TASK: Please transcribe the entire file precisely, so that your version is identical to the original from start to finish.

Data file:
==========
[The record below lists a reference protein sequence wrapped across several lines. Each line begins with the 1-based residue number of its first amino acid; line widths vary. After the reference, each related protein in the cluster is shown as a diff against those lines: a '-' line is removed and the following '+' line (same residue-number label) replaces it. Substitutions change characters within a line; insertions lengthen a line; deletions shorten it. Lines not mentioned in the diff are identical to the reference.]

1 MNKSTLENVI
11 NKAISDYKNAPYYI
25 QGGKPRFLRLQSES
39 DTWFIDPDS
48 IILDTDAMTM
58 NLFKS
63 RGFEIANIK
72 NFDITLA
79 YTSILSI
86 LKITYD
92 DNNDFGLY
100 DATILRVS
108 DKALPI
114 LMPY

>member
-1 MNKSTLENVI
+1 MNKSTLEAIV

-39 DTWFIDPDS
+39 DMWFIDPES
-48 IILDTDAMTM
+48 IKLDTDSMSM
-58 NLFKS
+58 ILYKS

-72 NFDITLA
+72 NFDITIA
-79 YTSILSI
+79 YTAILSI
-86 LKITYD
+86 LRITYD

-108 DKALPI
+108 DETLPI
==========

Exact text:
[The record below lists a reference protein sequence wrapped across several lines. Each line begins with the 1-based residue number of its first amino acid; line widths vary. After the reference, each related protein in the cluster is shown as a diff against those lines: a '-' line is removed and the following '+' line (same residue-number label) replaces it. Substitutions change characters within a line; insertions lengthen a line; deletions shorten it. Lines not mentioned in the diff are identical to the reference.]

1 MNKSTLENVI
11 NKAISDYKNAPYYI
25 QGGKPRFLRLQSES
39 DTWFIDPDS
48 IILDTDAMTM
58 NLFKS
63 RGFEIANIK
72 NFDITLA
79 YTSILSI
86 LKITYD
92 DNNDFGLY
100 DATILRVS
108 DKALPI
114 LMPY

>member
-1 MNKSTLENVI
+1 MNKSTLEAIV

-39 DTWFIDPDS
+39 DMWFIDPES
-48 IILDTDAMTM
+48 IKLDTDSMSM
-58 NLFKS
+58 ILYKS

-72 NFDITLA
+72 NFDITIA
-79 YTSILSI
+79 YTAILSI
-86 LKITYD
+86 LRITYD

-108 DKALPI
+108 DETLPI